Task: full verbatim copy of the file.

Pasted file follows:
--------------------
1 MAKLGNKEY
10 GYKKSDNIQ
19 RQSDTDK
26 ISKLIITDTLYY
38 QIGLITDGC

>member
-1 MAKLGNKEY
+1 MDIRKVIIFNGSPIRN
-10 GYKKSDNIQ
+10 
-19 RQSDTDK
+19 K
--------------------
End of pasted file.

1 MAKLGNKEY
10 GYKKSDNIQ
19 RQSDTDK
26 ISKLIITDTLYY
38 QIGLITDGC

>member
-1 MAKLGNKEY
+1 MDIRKVIIFNGSPIRN
-10 GYKKSDNIQ
+10 
-19 RQSDTDK
+19 K